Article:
The following is a guest post from Glenn Gainor, President, Innovation Studios, Sony Entertainment & TechnologyLet me take you on a journey and start off by telling you that I’ve never publicly shared this story… until now. Some 20 years ago, on a film called “Happy Texas,” I had a problem the night before shooting. It seemed like everything was in order – we had the cameras on the truck, we had the grip and electric equipment loaded; the crew was ready—I had personally spoken to each department head and we had the locations all lined up. Just one thing: we had no film. Imagine that: it’s the night before shooting and one staff member has made a little mistake and forgot to pick it up.The film provider, in this case Kodak in Hollywood, was closed for the night. I thought for a minute when the solution came to me: “Call the guys who sell short ends. They’re open late. We’ll buy enough to get us through the morning until Kodak opens and we can buy full rolls of film.” And that’s exactly what we did.It was a potentially devastating problem – but one that is highly unlikely to happen today since we rarely shoot on film. It wasn’t too long ago when filmmaking was a creative process surrounded by mechanical apparatus. Film was threaded manually through sprockets. Mel Brooks once joked that the hardest thing about making a movie was poking all those holes in film reels. I’m happy to say, purely from a romantic standpoint, that we still call our movies “films” even though most people coming up in the business today never had to thread the cellular halloid chemical strips though the sprockets that pushed this film through the gates for exposure. Today it’s hard to imagine making movies without cutting edge technology. It surrounds us in the preparation, shooting, and post-production process.A generation ago, most innovation came from the backlots, including camera, sound, and lighting departments and the studio color labs. Today, innovation is global and comes from a vast array of industries including technology from the auto world, aerospace, computer hardware companies, cloud services, just to name a few.Innovation Studios, Sony Entertainment and Technology, embraces the history of the film industry that I grew up in and builds upon it utilizing state of the art technical and digital achievements born in the 21st Century. The company that I oversee is poetically located in the heart of Sony Pictures Studios, where I made my first Screen Gems movie, “Vacancy,” starring Kate Beckinsale and Luke Wilson. We shot on film, on Stage 15 at Sony Pictures and built a small motel with rooms and an office, and a road that led to it and a gas station and even put a large oak tree on the stage. My friend who ran the backlot of the studio told the director and me, “This is how we used to make ‘em. This is how we should make ‘em.”And I agree that there’s nothing like building a village or any kind of large set on a soundstage, but the marketplace in our industry is changing. Quite frankly, we’re running out of space on our stages to shoot our movies and shows due to the rise in content creation thanks in part to streaming services and the overall uptick in production coming mostly from episodics.Our industry has also become much more global since the days when I started making motion pictures. We’re all over the world. We’re in London, New York, Vancouver, Toronto, in states like Massachusetts and in countries like Bulgaria and Australia and France and Thailand.That’s in part why I saw the need for a new way of thinking. What if we could collapse geography and digitize the physical world so we could bring locations far and wide to one stage, wherever that stage may be, and find new and more efficient ways to tell our stories. Hello Innovation Studios.This was a grand idea. And we knew we shouldn’t do this alone. That’s why we partnered up with two tech giants—Intel and Dell. We also brought in an enterprise solution partner in Deloitte Digital. Computing speed, processing speed, storage, cloud services, and the steady hand of Deloitte Digital to help guide us through this emerging world of high tech, are all critical components in our need for global storytelling. Yes, this vision requires a group effort, one that can help storytellers with great ambitions tell their stories like never before.At the onset of Innovation Studios we have focused in on the core principle of digitizing the analog world. We utilize a process called volumetric image acquisition which aims to empower film and TV production with virtual sets. As we have developed this end-to-end process through our proprietary software, we have leaned into our partnership with Dell and Intel to help us solve processing and production challenges that never existed before. We are able to design and define new infrastructure solutions that bring a new approach to how technology can be integrated into film and TV production. As we continue to push the boundaries, we look to the skills and experience of our partnership at Deloitte Digital to help not only extend the technology to new industries but define processes and approach.Our partnerships aren’t just about what we do at Innovation Studios but are about leaning into each other outside of our day-to-day work. We have become a sort of extended family. What I mean by that is that it takes all kinds of talented people to help us tell stories. We need engineers and craftspeople who understand each other’s needs. We all know one thing is certain in the entertainment industry: the need for speed so we can move our data quickly from camera to editorial to consumers.I admire those who help us figure out the pressing needs moving enormous amounts of data that help us build digital worlds or in our case, capture analog worlds that we turn into trillions of submillimeter points that are so small… How small are they? You could split your hair seven times before you get to one of our submillimeter points. That’s pretty small. Now imagine trillions of them that you can film in on our stage that utilizes our virtual sets.I shared this concept with my extended family at Dell Technologies World, their biggest event of the year. As I got to spend time there, I realized that Dell Technologies is also collapsing geographies and industries with the amazing and diverse set of partners they assembled. From AI baristas to top photographers, Dell Technologies was bringing everyone together through its technology and services in this field. It was inspiring to see the creativity, enthusiasm and community around our partner.So much of what we do is mechanical, whether it’s opening a new business or preserving valuable assets, and what I noticed at Dell Technologies World was a consistent theme: to get things going, we need a strong technology partner ready to help bring our visions to life through data management, data storage, and the processing of this data. In my case, it’s storytelling that ends up on a screen.When I finally met with Michael Dell, I was happy to say, without hesitation, that he has one heck of a team of people who all share his passion for technology, but they also understand the value of the relationships we make and keep are equally important._____________________________________________________________________________________________________________________________________Glenn GainorPresident, Innovation Studios, Sony Entertainment & TechnologyHead of Physical Production, Screen Gems, Sony Pictures Motion Picture GroupGlenn Gainor oversees Innovation Studios, a state-of-the-art facility housed in a sound stage on the Sony Pictures Studios lot. The space features the latest in research and development from Sony Corporation and others in areas including volumetric video and customizable set scanning to help storytellers around the world create content in radically new ways.Gainor is also head of physical production for Screen Gems, a label under the Sony Pictures Motion Picture Group umbrella, and has been involved with several #1 movies such as The Perfect Guy, No Good Deed, Think Like a Man, Friends with Benefits, and Obsessed. Since joining Screen Gems in 2007, Gainor has overseen the label’s physical production and has served as an executive producer and unit production manager on films such as 2015’s The Wedding Ringer, which held as America’s number one comedy for three weeks.A cornerstone in Gainor’s innovative approach to film production is the intersection of technology, sustainability and filmmaking.Gainor shepherded the first-ever use of Sony’s flagship consumer-based alpha 7SII cameras to produce films. He also executive-produced the romantic comedy Think Like a Man, which was the first feature to be shot exclusively with LED lights. Gainor’s dedication to maintaining environmentally sustainable productions began in 2007 when he oversaw the construction of the super-structure for the movie Quarantine. The same structure was repurposed for seven productions including The Stepfather, Takers, and Obsessed. Gainor also swapped out traditional wood based sets for ecofriendly fiberboard panels on Proud Mary.Before joining Screen Gems, Gainor produced three pictures for Adam Sandler’s Happy Madison: Strange Wilderness, Grandma’s Boy and Deuce Bigalow: European Gigolo. He executive-produced Nicolas Cage’s directorial debut, Sonny, and served as line producer on the critically acclaimed Panic, directed by Henry Bromell. Gainor coproduced George Hickenlooper’s The Man from Elysian Fields, as well as the top selling Sundance picture, Happy Texas.Gainor’s efforts in sustainability and technology have been recognized by numerous organizations. Most recently, he accepted The Sir Charles Wheatstone Award on behalf of Sony Corporation from the Advanced Imaging Society. Also, the Environmental Media Association awarded Screen Gems with the Green Seal for implementing sustainable production practices and raising environmental awareness; LA’s City Council has twice recognized Gainor’s commitment to environmentally friendly production practices in Los Angeles and implication of new technology in the motion picture industry; and Gainor received the California on Location Signature Award, for his efforts to preserve California’s film industry and culture.Gainor is a member of the Academy of Motion Picture Arts and Sciences, the British Academy of Film and Television Arts, the Directors Guild of America, the Producers Guild of America, and a contributing member of the Motion Picture & Television’s Funds Next Generation.He is a graduate of the film program at California State University at Northridge, and recipient of the 2010 Cinematheque Award from the Department of Cinema.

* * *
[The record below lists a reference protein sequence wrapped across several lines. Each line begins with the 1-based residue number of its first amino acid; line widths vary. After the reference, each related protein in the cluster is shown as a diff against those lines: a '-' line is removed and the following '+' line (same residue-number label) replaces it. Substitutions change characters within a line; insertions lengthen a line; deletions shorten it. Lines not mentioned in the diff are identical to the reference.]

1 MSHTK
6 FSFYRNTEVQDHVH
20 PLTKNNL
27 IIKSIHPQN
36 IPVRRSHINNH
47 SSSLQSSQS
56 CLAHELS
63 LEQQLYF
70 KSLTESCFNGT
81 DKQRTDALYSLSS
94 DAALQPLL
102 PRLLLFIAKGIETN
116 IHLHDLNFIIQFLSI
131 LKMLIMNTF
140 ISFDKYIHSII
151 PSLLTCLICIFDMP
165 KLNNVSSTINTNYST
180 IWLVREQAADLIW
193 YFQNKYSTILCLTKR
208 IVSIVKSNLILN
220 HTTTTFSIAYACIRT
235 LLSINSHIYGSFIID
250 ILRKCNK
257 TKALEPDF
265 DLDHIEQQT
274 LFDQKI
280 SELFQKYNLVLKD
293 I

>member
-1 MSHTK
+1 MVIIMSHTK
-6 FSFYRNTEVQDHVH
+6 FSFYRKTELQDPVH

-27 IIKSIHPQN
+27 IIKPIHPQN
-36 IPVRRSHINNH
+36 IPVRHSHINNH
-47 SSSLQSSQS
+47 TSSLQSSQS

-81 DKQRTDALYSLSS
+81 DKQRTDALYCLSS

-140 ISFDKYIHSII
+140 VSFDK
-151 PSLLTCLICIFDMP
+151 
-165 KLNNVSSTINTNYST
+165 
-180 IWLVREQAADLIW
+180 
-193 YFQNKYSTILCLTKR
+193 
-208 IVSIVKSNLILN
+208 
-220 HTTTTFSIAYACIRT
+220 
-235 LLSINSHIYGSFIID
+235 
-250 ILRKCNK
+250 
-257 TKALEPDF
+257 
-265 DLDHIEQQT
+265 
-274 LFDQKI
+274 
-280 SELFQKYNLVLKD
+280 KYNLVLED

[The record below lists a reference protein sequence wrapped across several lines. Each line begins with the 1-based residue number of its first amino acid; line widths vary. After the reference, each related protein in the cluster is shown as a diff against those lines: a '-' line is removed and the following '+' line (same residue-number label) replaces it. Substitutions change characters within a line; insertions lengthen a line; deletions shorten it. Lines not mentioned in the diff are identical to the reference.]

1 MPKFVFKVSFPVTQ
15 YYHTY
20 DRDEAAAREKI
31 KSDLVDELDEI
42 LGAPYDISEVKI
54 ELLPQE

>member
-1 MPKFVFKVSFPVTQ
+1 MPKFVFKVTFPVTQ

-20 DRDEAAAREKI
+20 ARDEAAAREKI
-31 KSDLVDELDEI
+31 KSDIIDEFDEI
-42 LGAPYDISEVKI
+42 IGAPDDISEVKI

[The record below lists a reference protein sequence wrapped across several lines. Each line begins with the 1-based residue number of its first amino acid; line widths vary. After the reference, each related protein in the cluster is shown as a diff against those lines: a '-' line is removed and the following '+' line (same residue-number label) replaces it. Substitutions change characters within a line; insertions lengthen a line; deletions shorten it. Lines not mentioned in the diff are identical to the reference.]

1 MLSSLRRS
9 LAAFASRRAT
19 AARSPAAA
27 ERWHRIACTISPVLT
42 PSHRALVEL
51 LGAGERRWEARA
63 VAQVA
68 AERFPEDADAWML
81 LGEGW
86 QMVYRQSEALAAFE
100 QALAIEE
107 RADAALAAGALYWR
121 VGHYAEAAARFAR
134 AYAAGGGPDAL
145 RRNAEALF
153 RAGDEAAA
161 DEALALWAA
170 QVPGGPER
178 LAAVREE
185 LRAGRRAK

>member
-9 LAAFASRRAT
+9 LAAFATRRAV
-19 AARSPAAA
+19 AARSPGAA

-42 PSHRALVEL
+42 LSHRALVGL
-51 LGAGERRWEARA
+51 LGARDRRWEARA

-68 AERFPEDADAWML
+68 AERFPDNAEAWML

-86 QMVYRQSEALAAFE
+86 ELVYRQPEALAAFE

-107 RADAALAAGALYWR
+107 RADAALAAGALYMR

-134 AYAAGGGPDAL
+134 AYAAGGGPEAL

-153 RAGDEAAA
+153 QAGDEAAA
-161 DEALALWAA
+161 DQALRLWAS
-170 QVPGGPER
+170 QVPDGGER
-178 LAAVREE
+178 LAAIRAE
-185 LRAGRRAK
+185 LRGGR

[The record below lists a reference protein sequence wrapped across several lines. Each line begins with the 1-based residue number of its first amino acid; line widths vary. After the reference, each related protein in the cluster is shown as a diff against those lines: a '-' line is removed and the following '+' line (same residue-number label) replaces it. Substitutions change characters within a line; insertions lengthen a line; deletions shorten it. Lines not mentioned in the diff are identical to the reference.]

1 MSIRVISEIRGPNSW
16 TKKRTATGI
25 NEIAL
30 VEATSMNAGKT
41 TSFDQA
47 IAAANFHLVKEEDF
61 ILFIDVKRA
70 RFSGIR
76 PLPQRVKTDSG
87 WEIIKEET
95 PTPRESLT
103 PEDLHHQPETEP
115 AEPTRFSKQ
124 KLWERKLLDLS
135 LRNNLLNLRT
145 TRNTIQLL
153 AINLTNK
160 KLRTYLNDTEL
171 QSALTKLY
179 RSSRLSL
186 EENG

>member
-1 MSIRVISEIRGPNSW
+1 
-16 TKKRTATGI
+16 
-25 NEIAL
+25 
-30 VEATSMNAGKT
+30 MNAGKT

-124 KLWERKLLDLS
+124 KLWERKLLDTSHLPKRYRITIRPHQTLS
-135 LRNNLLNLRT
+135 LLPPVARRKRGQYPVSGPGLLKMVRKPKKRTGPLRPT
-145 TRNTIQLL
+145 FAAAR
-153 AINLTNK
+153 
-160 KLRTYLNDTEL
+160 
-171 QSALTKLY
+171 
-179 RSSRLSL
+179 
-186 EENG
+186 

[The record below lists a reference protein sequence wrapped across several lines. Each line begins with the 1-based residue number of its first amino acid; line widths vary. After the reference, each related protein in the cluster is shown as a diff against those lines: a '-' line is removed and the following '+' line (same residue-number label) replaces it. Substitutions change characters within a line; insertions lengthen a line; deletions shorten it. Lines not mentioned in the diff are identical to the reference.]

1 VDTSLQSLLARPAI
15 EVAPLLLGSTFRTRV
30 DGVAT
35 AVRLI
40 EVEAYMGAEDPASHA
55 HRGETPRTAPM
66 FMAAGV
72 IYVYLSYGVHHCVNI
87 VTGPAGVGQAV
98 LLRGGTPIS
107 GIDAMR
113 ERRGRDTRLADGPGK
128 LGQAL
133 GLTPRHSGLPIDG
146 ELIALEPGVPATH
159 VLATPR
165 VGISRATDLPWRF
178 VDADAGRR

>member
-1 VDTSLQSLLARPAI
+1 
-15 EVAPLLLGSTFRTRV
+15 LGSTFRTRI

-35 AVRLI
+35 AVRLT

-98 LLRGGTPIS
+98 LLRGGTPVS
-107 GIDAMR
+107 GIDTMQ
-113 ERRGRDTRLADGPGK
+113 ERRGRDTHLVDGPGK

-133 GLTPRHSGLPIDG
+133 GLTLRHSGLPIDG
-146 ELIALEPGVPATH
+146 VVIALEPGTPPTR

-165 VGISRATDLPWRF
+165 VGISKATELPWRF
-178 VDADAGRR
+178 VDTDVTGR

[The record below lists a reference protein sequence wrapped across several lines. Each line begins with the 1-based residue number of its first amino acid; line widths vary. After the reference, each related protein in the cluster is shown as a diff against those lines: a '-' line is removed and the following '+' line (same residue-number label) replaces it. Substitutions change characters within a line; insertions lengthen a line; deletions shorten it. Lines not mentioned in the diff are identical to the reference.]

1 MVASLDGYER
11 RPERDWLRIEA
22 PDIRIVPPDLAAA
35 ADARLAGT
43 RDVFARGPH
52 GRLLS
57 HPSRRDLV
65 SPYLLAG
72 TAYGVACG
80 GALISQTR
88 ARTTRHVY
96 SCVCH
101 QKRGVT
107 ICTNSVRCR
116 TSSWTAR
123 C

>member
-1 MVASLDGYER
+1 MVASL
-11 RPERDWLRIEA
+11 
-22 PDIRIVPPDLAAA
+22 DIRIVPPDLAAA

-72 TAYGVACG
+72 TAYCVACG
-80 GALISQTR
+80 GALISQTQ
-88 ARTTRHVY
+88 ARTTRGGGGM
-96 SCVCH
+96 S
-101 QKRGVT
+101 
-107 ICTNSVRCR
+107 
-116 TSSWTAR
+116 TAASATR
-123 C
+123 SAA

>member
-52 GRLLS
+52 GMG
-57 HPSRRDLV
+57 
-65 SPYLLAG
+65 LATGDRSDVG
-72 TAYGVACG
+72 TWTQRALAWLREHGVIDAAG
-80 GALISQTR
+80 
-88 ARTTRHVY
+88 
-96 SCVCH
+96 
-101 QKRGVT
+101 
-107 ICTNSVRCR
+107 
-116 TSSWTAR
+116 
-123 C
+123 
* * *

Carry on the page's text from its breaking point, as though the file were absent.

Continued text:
Dean Carolyn Woo’s contribution to the Last Lecture Series — which asks faculty members to prepare a lecture as if it were their last — was especially timely Thursday night, as Woo enters the final months of her fourteen year career at the helm of the Mendoza College of Business. Woo will leave at the end of the Fall Semester to take over as CEO of Catholic Relief Services. As Woo faces major change and uncertainty in her own life, she advised audience members to face adversity with faith, not to fear hardship or responsibility and not to underestimate the value of education. “I choose to say that because I think, right now, the economic environment worries everyone,” Woo said. “When I was growing up, I was in a pretty comfortable family, except that my father had a few issues. So even when I was younger, I had a sense of not having security. I also decided that my way of responding to that was to go to school.” Challenges followed Woo to Purdue University, where she began her undergraduate education with only enough money for one year’s expenses. Woo said she was fortunate to receive a scholarship, which was both a blessing and a reminder to appreciate her education. “I was able to be given a scholarship that covered the rest of my years,” Woo said. “As a result, I never took any opportunities for granted. When you’re in the middle of [adversity], it’s very difficult, but work your way into that adversity and work your way out of the adversity and don’t be afraid of responsibility. I think adversity really shapes us and it’s a gift in its own ways.” Always maintain faith, Woo said. “You may feel like you’re all alone, but you really are not,” she said. “I think God is always with us. At Purdue, I started going to daily Mass, and it was an incredible sense of peace and comfort. Out of whatever [the challenge] is, something comes through.” While the College of Business has risen to the top of BusinessWeek’s undergraduate business school rankings, Woo would not take full credit for the college’s success. “A number one ranking has some randomness in it,” she said. “You can’t just earn a number one ranking. There is an element of the [Holy] Spirit with us.” Relationships with others are gifts, Woo said. If someone stands up for those in need, others will support that person in turn. “I think it is really important that you do not set up barriers where you look at other people by their titles or by their achievements,” Woo said. “Those things are really irrelevant. Never look down on people.” Woo recounted the advice of a speaker at her graduation from Purdue’s MBA program. “Charisma is the ability to take people as you find them, to like people for what they are and to not despise them for what they are not,” she said. “In other words, it is a person who has the capacity for other people. And if you have the capacity for other people, you will draw people to you.” Set high standards and perform to your potential, Woo added. “It’s about the respect you give for the responsibility someone has put in your hands,” she said. “It’s about your way of honoring the people that are on the receiving end of that work. Along with that, it is very important to not let people down. And the thing is, if you don’t work at [a high] level, you have no right to expect other people to work at that level for you.” Even in the face of difficulty, find the good and remember to laugh, Woo said. “I think laughing is the best way to acknowledge that whatever difficulties we are facing, that indeed, there is a better day, that we are not alone struggling in this, that there is joy,” Woo said. “If we believe in God, we know that there is hope. If the only prayer you ever say in your life is ‘thank you,’ that would be sufficient.”